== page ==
Joseph O. Flatt, senior member of the firm of Joseph O. Flatt & Co., brush manufacturers, of Reading, has passed all of his life in that city. He was born in Reading, Aug. 27, 1872, son of the late Joseph O. and Carolina W. (Maurer) Flatt, and received his education in the public schools and at Brunner's Business College. Immediately after leaving school he began keeping books for his father, by whom he was employed until the latter's death, Nov. 25, 1894. Joseph O. Flatt carried the business on alone for about a month, and on Jan. 1, 1895, formally assumed control of same in partnership with his younger brother, George W. Flatt, under the firm name of Joseph O. Flatt & Co. They have continued the business ever since. Until 1897 it was located at No. 641 Pine street, and then was located at Nos. 548-552 Miltimore street in a factory 28 x 42 feet in dimensions, and three stories in height. This they still own, but it is rented, as on May 1, 1908, they removed to Nos. 137-139 Cedar street, where they built a large three-story brick factory building, 35 x 120 feet, with all conveniences, where they are equipped to turn out brushes in carload lots. The product includes all kinds of brushes, which the firm ships to all parts of the United States, and through jobbers some of the brushes are also exported. Employment is given to about twenty hands the year round. Joseph O. Flatt acts as treasurer and general manager of the company, and George W. Flatt is the traveling representative of the firm. Both brothers rank among the substantial men of the city in commercial circles, where their business acumen has earned them an honorable place.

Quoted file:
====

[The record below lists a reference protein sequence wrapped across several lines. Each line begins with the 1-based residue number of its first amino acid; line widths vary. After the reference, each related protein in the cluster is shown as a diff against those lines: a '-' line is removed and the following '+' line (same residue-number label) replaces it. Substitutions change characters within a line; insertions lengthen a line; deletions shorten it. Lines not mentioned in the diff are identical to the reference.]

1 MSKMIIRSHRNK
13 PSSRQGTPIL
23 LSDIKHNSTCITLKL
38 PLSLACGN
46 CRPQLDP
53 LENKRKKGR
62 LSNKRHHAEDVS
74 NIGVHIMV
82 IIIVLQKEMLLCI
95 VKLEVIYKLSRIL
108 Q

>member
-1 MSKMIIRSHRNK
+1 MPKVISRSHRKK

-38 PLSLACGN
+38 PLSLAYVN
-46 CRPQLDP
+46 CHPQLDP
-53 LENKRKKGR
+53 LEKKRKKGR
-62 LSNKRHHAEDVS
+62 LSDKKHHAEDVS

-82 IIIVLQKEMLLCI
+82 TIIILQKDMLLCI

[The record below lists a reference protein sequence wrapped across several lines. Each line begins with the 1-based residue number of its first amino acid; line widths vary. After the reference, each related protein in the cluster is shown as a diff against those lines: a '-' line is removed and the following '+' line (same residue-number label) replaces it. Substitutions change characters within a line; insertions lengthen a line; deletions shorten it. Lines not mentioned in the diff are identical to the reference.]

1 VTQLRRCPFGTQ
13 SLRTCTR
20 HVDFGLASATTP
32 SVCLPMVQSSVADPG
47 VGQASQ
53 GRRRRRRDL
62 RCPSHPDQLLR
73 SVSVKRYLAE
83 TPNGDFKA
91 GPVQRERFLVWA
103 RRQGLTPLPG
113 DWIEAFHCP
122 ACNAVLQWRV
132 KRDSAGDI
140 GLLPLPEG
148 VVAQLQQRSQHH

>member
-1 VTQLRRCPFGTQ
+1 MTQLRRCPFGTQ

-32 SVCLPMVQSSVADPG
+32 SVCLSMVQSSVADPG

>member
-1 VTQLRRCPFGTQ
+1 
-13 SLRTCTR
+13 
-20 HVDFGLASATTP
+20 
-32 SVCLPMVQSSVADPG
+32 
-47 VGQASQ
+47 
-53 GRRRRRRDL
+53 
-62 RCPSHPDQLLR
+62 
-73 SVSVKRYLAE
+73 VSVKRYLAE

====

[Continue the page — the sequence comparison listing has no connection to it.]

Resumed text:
In March, 1894, Mr. Flatt was married to Anna C. Bentz, and they have one child, Anna Catherine. The family home is at No. 122 North Ninth street. In fraternal life Mr. Flatt is quite prominent as a member of various Masonic bodies, being past member of Teutonia Lodge, No. 237; Reading Commandery, No. 42, K. T.; Reading Lodge of Perfection, and Rajah Temple, A. A. O. N. M. S. He is also a member of the Knights of the Golden Eagle and of the Schuylkill Fire Company. Mr. Flatt in religious connection unites with St. John's German Lutheran Church.